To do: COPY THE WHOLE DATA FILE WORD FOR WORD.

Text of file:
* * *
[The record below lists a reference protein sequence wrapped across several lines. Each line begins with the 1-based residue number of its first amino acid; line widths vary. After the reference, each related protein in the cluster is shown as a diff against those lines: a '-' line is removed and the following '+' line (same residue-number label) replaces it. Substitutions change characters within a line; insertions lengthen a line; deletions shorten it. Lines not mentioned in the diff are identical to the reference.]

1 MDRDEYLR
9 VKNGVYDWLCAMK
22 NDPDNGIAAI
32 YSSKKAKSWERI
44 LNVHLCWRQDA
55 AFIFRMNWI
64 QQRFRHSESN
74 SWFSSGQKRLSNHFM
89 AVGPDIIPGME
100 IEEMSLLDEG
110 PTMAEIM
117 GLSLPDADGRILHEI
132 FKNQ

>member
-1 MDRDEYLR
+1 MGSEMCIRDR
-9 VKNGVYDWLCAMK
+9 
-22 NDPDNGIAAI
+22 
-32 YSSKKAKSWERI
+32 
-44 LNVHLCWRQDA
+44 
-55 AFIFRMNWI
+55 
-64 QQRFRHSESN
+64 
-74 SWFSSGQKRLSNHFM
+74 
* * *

[The record below lists a reference protein sequence wrapped across several lines. Each line begins with the 1-based residue number of its first amino acid; line widths vary. After the reference, each related protein in the cluster is shown as a diff against those lines: a '-' line is removed and the following '+' line (same residue-number label) replaces it. Substitutions change characters within a line; insertions lengthen a line; deletions shorten it. Lines not mentioned in the diff are identical to the reference.]

1 MDRDEYLR
9 VKNGVYDWLCAMK
22 NDPDNGIAAI
32 YSSKKAKSWERI
44 LNVHLCWRQDA
55 AFIFRMNWI
64 QQRFRHSESN
74 SWFSSGQKRLSNHFM
89 AVGPDIIPGME
100 IEEMSLLDEG
110 PTMAEIM
117 GLSLPDADGRILHEI
132 FKNQ

>member
-1 MDRDEYLR
+1 MGSEMCIRDR
-9 VKNGVYDWLCAMK
+9 
-22 NDPDNGIAAI
+22 
-32 YSSKKAKSWERI
+32 
-44 LNVHLCWRQDA
+44 
-55 AFIFRMNWI
+55 
-64 QQRFRHSESN
+64 
-74 SWFSSGQKRLSNHFM
+74 